The two fighters used different words and phrases. But their messages were the same: They are ready to box.
Ryota Murata, who will challenge champion Hassan N’Dam in a rematch for the WBA middleweight title, said at a Tokyo news conference on Friday that he was excited about getting in the ring for another title shot.
Top Rank promoter Bob Arum and famous ring announcer Jimmy Lennon Jr. were also in attendance for the news conference, which drew a large amount of reporters both from Japan and overseas.
“With Mr. Arum sitting right next to me, and Mr. Lennon is also here,” Murata (12-1, nine knockouts) said with a smile after the signing ceremony for the match. “This is a scenery I dreamed of growing up as a boy, and I’m extremely happy about it.”
But the middleweight gold medalist at the 2012 London Olympics added that what he would do in the ring against N’Dam would essentially be no different than from their first fight on May 20.
“What I’ll do is to keep moving forward putting pressure (on N’Dam) and hit some punches,” said Murata, who took his first pro loss in a controversial split decision to N’Dam five months ago, when the two battled for the then-vacant title. “The T-shirt that I’m wearing today says ‘Make this ours.’ This fight is going to be won by our whole team, not just by myself. We want to show our team power.”
N’Dam (36-2, 21 KOs) said that he has worked on eliminating issues and mistakes he made in their first bout, and has made progress in preparation for his first title defense.
The Cameroonian-French added that he is “ready 1,000 percent” and expected it would be another great and intense fight with Murata.
“So in two days, it’s coming,” the 33-year-old said. “I’m ready and can’t wait for the show, because last time, it was a great show and we want to put up an even (better fight) for the fans. We’ve trained for that.”
Murata and N’Dam have built a friendship since their fight, but it’s of course only outside the ring. The Japanese said that he wasn’t sure how well he’d do in his first world title shot in May, but now he’s certain he can box, though he refrained from showing reporters the same level of confidence that N’Dam did.
“I can get in the ring with confidence,” the Nara native said. “And punch him with confidence.”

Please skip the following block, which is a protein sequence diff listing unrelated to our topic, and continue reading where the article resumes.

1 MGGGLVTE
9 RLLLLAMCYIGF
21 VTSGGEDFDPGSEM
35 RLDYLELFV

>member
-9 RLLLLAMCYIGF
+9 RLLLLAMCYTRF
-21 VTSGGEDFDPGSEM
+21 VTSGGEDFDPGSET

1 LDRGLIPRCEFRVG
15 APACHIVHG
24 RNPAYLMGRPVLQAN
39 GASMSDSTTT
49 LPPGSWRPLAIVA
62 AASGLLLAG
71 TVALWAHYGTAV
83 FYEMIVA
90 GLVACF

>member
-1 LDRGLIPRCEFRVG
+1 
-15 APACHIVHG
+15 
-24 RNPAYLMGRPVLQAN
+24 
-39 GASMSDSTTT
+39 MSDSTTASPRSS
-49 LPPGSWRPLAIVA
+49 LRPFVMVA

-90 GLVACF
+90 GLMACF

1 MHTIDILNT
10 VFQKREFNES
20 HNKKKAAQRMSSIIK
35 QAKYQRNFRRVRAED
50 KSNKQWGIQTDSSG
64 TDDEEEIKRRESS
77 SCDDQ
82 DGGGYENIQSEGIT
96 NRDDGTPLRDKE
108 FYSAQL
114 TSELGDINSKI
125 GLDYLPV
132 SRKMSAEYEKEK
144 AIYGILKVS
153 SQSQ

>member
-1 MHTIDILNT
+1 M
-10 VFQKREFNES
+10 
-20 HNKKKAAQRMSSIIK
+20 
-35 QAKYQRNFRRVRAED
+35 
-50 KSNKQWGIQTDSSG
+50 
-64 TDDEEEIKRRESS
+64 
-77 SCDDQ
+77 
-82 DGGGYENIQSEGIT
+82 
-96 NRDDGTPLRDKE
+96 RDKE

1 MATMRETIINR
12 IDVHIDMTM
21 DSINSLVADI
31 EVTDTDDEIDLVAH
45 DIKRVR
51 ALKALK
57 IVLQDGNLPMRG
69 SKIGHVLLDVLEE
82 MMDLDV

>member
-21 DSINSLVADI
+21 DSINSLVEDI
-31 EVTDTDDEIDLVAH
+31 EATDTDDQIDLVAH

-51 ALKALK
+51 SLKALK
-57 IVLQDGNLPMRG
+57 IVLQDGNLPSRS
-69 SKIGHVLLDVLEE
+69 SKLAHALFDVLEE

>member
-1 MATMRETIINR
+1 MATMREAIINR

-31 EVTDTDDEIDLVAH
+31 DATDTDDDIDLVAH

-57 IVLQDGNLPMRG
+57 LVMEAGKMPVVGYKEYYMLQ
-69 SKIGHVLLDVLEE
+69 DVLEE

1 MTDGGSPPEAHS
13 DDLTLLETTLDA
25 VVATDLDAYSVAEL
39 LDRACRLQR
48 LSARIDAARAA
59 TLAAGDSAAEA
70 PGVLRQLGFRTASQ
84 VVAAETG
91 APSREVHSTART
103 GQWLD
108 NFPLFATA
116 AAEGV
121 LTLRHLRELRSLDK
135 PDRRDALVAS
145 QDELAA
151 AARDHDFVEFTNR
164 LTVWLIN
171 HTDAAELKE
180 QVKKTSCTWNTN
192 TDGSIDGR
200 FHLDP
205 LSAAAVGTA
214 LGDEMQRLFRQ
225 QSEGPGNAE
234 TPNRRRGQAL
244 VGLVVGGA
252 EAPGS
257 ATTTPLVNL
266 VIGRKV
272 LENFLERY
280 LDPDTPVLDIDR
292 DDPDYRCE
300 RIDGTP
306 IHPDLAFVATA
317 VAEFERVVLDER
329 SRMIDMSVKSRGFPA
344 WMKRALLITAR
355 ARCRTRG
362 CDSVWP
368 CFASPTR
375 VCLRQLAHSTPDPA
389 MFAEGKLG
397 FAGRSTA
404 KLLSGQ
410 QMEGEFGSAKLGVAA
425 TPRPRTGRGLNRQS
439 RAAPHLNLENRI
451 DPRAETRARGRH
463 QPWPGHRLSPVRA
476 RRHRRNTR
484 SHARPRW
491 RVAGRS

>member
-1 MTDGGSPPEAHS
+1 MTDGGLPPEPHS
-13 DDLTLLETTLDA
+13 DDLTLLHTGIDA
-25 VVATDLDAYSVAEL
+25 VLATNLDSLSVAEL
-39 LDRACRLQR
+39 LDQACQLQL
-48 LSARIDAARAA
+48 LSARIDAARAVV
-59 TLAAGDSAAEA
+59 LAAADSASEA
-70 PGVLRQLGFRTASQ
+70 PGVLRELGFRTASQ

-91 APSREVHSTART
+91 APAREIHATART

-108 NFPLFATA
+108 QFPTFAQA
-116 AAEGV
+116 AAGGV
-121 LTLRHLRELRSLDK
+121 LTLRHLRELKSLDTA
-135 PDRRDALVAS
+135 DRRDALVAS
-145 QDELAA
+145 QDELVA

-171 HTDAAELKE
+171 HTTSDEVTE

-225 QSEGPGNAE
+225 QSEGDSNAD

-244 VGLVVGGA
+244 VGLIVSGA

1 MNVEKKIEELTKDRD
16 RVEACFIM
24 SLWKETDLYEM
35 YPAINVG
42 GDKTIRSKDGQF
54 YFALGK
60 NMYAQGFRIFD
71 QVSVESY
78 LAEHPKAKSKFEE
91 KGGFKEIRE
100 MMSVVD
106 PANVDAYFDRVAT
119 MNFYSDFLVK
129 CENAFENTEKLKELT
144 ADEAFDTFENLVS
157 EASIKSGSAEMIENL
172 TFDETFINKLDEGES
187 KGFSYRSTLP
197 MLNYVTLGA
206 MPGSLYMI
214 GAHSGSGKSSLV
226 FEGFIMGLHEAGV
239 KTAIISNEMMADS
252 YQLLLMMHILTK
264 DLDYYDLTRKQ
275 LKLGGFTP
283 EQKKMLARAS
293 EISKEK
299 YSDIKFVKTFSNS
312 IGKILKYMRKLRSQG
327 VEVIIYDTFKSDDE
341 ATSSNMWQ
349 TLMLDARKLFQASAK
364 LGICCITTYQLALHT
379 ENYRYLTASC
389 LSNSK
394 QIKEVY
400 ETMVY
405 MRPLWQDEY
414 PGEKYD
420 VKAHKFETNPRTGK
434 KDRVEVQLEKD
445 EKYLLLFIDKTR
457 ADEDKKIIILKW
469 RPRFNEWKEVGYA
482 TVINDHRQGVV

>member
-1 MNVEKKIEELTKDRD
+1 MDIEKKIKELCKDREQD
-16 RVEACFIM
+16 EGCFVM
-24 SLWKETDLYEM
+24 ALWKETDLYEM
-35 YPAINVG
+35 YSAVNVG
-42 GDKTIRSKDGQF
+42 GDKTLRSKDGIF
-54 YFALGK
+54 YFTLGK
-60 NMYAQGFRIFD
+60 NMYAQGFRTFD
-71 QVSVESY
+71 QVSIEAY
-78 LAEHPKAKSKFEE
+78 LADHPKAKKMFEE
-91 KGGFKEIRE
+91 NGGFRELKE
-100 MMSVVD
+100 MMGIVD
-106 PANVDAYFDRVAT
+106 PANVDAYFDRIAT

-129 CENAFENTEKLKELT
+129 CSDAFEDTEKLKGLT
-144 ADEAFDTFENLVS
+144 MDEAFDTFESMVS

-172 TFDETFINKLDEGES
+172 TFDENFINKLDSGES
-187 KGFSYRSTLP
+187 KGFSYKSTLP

Arum wasn’t present for the first Murata-N’Dam bout but said he watched it on television. But the 85-year-old gave his honest perspective by saying that the decision “was wrong.”
Arum added that he was happy the WBA ordered the direct rematch.
“So whatever any of us scored about the decision in the first fight is now irrelevant, because,” Arum said, “and what’s good about boxing, it will be decided on Sunday in the ring, who is the better fighter.”
Arum also mentioned the potential future for Murata, who is co-managed by Teiken Gym and Top Rank.
“If, as we hoped, Murata wins the fight on Sunday, I will sit down with (Teiken chairman Akihiko) Honda-san and we will figure out where he will fight next,” Arum said.
Arum said that he wants Murata to have some fights in the United States in 2018.
Arum added that if Murata wins this time, it would be “logical” to have him fight against Esquiva Falcao, who lost to Murata in the gold medal match at the London Games. The Brazilian boxer is 18-0 (12 KOs) as a pro.
Arum insisted that there are not many Japanese who can be competitive in the weight division around Murata’s because the people from the nation tend not to be so big, but Murata is “really something.”
“(Murata) has the ability to shine in the middleweight division,” Arum said. “And I think probably by the end of next year, he’ll be recognized as one of the pound-for-pound best fighters in the world.”
“I’m not saying he’ll be in the first because I have other fighters like (WBO super featherweight champ Vasyl) Lomachenko and (WBC, WBA and WBO super lightweight champion Terence) Crawford. But Murata will be right up there in the pound-for-pound ratings.”
Asked what kind of impact an Asian fighter like Murata would bring to the U.S. market, Arum responded by saying that differences in nationalities or races would not matter as long as any fighters can box.
“People in the United States are open to athletes from whatever country as long as they perform,” said Arum, a New York native. “A pitcher like (New York pitcher Masahiro) Tanaka, who comes from Japan, it doesn’t matter to any Yankee fan. As long as he gets the other side out, whether he’s Japanese, or Australian or American. Or white, black, yellow, or orange. It doesn’t matter as long as he can play the game, as long as he’s a good person and a good athlete.”
Arum began his statement at the news conference by thanking Japan for providing Tanaka to the Yankees. The Japanese right-hander delivered seven scoreless innings on Wednesday to help the Yankees take a 3-2 lead in the American League Championship Series against the Houston Astros.
“It will all depend on (Murata’s) ability to shine in the boxing ring,” Arum continued. “And I think once he does, he will be tremendously accepted and he will be a big draw card in the United States.”
American Kenny Bayless, who has officiated many major fights, including the one between Floyd Mayweather and Manny Pacquiao in 2015, will be the referee for the Murata-N’Dam match.